Share Our Site

Facebook Twitter manta Linked In 

 

 

1430 Wilkins Circle
Casper, WY 82601

Phone: 307-237-9583
Fax: 307-265-7277

Carf Accredited

HIPAA

MHCA

 

 


powered by centersite dot net
Depression: Depression & Related Conditions
Resources
Basic Information
Introduction and Types of Depressive DisordersRelated Disorders / ConditionsHistorical and Current UnderstandingsBiology, Psychology and SociologyTreatment - Medication and PsychotherapyAlternative Medicine and Self-Help ResourcesSpecial IssuesReferences
More InformationTestsLatest NewsQuestions and AnswersVideosLinksBook Reviews
Related Topics

Anxiety Disorders
Bipolar Disorder
Suicide
Addictions: Alcohol and Substance Abuse
Pain Management

Disruptive Mood Dysregulation Disorder

Rashmi Nemade, Ph.D., edited by Kathryn Patricelli, MA

In recent years, concerns were raised about the diagnosis of bipolar disorder in children. It was decided that bipolar disorder was being over diagnosed and over treated in children and that these children may benefit from other kinds of treatment. Because of this, a new diagnosis was created in Depressive Disorders called Disruptive Mood Dysregulation Disorder. This condition is used to describe children (up to 12 years of age) who experience ongoing irritability and have frequent episodes of out-of-control behavior. This behavior is violent and aggressive. These children usually develop major depressive disorder or anxiety disorders, rather than bipolar disorders, as they get older.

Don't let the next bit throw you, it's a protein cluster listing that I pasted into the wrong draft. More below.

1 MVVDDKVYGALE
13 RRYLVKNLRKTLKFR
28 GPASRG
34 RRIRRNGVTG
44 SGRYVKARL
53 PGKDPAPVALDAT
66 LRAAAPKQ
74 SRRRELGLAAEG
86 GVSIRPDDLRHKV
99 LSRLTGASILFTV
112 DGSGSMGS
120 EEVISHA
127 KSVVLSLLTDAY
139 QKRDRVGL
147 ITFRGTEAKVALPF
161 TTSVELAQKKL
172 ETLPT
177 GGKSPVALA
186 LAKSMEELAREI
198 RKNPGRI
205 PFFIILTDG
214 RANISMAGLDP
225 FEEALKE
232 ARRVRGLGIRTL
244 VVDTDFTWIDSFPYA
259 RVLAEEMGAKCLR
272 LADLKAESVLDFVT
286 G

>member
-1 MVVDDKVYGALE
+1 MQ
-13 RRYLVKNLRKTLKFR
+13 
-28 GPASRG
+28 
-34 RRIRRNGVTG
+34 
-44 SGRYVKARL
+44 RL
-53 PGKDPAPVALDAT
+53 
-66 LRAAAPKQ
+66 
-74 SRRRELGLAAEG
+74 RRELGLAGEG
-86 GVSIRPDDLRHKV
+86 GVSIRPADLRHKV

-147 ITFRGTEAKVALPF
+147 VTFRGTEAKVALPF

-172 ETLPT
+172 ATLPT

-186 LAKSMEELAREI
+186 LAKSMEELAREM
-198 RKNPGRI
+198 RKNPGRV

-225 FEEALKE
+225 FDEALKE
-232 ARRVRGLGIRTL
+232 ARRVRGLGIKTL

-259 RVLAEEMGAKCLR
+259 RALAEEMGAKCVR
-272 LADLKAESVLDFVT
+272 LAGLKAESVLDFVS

In this condition, children have severe ongoing temper outbursts 3 or more times per week. These can be verbal or physical and can be towards people or property. Although these outbursts often happen because of frustration, these behaviors are way out of proportion to what would be typically expected in the situation and for the age of the child.

When not having an outburst, the child's mood is irritable or angry most of the day, every day. This is noticed by others such as teachers, parents, peers. The child often has difficulty participating in activities, doing well in school, and making or keeping friendships. This condition causes severe problems in the lives of the child and their families. Dangerous or risky behavior, suicidal thoughts and attempts, severe aggression and psychiatric hospitalization are common.

This condition is different from pediatric bipolar disorders, oppositional defiant disorder, and attention-deficit/hyperactivity disorder, MDD, anxiety disorders, autism spectrum disorders, and intermittent explosive disorder. However, it is rare for this condition to occur by itself and the child typically has other mental health issues that the clinician must discover and treat.